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Cracking into Hangzhou's Crayfish Scene 2017-06-27
China’s fishery industry produced about 600,000 tons of crayfish last year, about two-thirds of which were consumed by people in eastern areas such as Jiangsu and Zhejiang provinces and Shanghai, according to industry data.

Anyone with even a passing understanding of the region’s snack culture has undoubtedly witnessed firsthand this appetite for these tasty crustaceans, with steamed crayfish — in Chinese known as xiaolongxia — being a perennial favorite among outdoor noshers during summer months. In Hangzhou, the competition is heating up once again as xiaolongxia vendors across the city battle it out for the attention of hungry customers.


For visitors to Hangzhou, Shanghai Daily is here to introduce two of the city’s hottest crayfish sellers, so grab your napkins and an icy beverage and let’s get cracking! The shabby stalls which line Wangjiang Road may not have much to recommend them during the daytime. But once the curtain of night descends, things change dramatically.

As the sun sets, lights are strung up and the smell of cooked seafood lures diners toward vendors with rickety stools and aged, oil-stained menus. The stall with the longest line has no official name, but is usually just referred to as Wangjiangmen Crayfish. Located at number 227, this is the first restaurant at the entrance of the Wangjiangmen block.

According to local lore, Wangjiangmen Crayfish was actually the first crayfish vendor to set up shop on this road. The many smaller peers which surround it are said to be imitators of this venerable snack institution. Established 11 years ago and run by a local family, Wangjiangmen Crayfish serves up crayfish the traditional Hangzhou way — that is, stir-fried and then boiled. Customers can choose from three degrees of spiciness — mild, medium and extra hot.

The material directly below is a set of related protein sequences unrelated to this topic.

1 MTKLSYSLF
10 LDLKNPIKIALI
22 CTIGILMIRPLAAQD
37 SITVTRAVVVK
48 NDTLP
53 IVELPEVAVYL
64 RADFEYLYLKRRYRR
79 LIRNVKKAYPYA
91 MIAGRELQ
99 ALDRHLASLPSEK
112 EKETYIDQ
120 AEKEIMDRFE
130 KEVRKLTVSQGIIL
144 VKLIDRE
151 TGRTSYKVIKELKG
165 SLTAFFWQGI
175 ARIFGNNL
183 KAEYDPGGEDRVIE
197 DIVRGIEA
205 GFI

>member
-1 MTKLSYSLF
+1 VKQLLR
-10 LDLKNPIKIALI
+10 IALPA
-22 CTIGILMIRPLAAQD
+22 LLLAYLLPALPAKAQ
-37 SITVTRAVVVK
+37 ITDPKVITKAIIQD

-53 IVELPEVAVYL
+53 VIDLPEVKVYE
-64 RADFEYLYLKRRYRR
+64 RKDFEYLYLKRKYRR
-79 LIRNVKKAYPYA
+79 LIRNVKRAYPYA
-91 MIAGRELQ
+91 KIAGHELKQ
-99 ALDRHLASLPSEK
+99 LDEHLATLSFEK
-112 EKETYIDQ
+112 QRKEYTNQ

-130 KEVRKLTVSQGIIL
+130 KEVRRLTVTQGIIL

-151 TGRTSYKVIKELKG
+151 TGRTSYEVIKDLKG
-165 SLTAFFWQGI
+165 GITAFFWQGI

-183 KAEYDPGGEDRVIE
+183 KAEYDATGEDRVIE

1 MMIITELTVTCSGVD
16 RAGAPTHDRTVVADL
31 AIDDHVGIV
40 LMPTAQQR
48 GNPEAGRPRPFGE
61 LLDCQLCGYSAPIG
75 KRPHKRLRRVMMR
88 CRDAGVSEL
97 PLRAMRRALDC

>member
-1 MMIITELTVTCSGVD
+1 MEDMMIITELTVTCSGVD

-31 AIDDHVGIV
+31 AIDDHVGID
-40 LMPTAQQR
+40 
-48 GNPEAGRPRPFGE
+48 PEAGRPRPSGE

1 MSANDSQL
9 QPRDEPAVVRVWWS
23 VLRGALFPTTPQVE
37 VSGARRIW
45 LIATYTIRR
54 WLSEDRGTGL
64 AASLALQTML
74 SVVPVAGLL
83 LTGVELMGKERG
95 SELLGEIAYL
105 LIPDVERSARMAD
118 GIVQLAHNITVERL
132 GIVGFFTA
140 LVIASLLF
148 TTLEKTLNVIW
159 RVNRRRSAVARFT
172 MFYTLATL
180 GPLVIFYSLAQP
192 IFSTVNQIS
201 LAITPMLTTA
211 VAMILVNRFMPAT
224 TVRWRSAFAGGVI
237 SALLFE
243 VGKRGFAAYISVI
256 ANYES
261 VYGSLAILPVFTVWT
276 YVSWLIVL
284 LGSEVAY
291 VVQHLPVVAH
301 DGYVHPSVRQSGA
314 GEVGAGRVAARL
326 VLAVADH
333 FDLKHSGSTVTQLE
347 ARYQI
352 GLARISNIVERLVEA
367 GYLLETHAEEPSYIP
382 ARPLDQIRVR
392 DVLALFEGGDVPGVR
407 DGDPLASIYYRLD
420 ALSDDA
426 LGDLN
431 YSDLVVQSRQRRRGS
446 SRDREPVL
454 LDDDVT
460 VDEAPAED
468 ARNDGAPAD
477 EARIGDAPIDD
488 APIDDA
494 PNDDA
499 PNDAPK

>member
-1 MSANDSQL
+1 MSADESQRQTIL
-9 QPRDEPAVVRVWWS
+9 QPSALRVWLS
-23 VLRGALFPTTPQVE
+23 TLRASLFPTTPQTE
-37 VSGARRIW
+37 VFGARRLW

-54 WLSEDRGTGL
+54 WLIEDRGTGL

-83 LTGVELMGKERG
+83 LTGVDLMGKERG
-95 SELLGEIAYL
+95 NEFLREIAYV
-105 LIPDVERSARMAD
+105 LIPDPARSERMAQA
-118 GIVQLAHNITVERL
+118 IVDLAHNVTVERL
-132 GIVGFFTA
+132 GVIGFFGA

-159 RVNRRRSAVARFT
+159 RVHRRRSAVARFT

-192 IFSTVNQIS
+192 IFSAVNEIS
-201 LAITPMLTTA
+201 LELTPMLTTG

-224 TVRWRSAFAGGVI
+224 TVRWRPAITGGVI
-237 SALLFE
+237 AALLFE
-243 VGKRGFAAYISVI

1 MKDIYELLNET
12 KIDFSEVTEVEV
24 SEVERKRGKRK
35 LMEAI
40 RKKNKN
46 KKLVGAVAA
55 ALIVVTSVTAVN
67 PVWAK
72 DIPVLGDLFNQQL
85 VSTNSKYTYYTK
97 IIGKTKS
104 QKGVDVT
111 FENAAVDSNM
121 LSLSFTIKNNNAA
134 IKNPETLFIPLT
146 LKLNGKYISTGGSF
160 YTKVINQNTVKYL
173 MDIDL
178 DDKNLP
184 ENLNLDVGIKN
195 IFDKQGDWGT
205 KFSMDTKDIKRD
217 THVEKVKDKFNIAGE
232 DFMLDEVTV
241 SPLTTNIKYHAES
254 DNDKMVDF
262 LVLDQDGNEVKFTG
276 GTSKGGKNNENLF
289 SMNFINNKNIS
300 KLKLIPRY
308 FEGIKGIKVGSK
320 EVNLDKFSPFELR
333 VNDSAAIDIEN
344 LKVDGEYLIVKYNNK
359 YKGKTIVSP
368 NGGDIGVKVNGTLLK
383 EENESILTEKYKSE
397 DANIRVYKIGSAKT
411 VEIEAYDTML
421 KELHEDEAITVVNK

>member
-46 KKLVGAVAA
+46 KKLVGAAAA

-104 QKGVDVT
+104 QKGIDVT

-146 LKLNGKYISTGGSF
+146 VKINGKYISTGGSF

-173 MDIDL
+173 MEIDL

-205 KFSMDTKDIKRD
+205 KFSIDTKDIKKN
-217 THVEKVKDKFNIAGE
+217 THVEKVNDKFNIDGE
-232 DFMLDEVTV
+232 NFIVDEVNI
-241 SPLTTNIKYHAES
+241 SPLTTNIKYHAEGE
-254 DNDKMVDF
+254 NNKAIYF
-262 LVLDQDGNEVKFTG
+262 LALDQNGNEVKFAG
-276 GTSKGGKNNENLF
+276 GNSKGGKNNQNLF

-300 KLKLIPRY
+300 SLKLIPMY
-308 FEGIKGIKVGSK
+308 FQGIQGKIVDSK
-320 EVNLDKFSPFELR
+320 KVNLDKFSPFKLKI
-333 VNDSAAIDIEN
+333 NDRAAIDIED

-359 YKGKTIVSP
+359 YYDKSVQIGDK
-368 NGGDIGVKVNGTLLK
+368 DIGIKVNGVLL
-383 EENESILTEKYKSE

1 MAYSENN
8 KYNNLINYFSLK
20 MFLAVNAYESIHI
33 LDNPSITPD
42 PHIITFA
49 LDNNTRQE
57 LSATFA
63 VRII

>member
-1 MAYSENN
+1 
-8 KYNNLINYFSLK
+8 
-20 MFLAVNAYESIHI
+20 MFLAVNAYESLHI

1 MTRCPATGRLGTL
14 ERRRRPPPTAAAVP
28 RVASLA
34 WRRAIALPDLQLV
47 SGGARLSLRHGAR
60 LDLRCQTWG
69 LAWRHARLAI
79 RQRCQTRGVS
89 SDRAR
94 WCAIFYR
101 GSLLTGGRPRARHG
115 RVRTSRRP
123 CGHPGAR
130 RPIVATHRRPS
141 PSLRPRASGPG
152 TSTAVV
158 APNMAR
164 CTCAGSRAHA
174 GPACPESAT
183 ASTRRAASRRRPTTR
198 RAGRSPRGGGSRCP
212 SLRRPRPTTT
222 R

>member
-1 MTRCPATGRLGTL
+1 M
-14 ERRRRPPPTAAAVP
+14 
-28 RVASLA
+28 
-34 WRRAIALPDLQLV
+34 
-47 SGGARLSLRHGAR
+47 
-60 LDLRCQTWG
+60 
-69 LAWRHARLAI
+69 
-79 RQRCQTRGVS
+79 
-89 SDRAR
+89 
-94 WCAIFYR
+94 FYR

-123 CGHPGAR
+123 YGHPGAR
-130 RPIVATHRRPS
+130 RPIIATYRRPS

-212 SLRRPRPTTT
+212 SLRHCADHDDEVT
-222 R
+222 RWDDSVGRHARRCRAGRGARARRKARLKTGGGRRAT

“I don’t have any secret recipe, just ordinary seasoning,” says chef Zhou Hongwei, adding scallions, garlic, ginger, mushrooms, sugar and pepper. Cucumber is also used to absorb grease.

“Many crayfish restaurants use dark brown crayfish which have thick shells, but we choose the thin-shell breed which has more tender, sweet meat,” says Wang Xiaojing, the daughter of the owner.

Despite its simple appearance and the unassuming character of its proprietors, this small stall of only around 30 chairs sells more than 150 kilograms of crayfish most days. A pan of xiaolongxia can cost 150 yuan and serve two people.

For those who might be turned off by the long lines, the neighboring stalls are also worth a try.
 
Address: 227 Wangjiang Rd
Tel: (0571) 8180-0131


Restaurateurs the world over love spreading stories about the celebrities who have enjoyed their food. At Lobster Best, Alibaba founder Jack Ma and his friends are known to be frequent guests. The fame of these patrons seems to have helped business. Indeed, anyone who shows up after 6:30pm will likely have to wait at least half an hour for a seat.

On the menu are six different kinds of crayfish, including those flavored in soy sauce, garlic and salt-and-pepper. Many Western diners prefer the garlic flavored crayfish, as they are spiced and salted enough to add flavor but without overpowering the taste of the crayfish meat. Boiled crayfish are also on the menu for those who want an even more mild flavor experience. On the other side of the taste spectrum, those who love fiery flavors are encouraged to try the spicy crayfish. A Thirteen Spice flavoring is also available — which, as the name implies, includes crayfish prepared with 13 herbs and spices.

Prices at Lobster Best usually start at 6 yuan (97 US cents) per crayfish. Large crayfish — which, according to a waitress, are “as long as your hand” — can sell for upwards of 10 yuan.

Other menu items featuring crayfish include crayfish congee and crayfish miangeda (a Chinese dish similar to gnocchi), both rare items for crayfish vendors.
 
Address: 741 Moganshan Rd (near Dongjia Xincun bus stop)
Tel: (0571) 5812-8898

Source: Hangzhou English Portal
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No.188, Fuchun Road, Hangzhou, China
TEL: 86-571-96123
FAX: 86-571-96123
Complain: slw@hz.gov.cn
Consult: slw@hz.gov.cn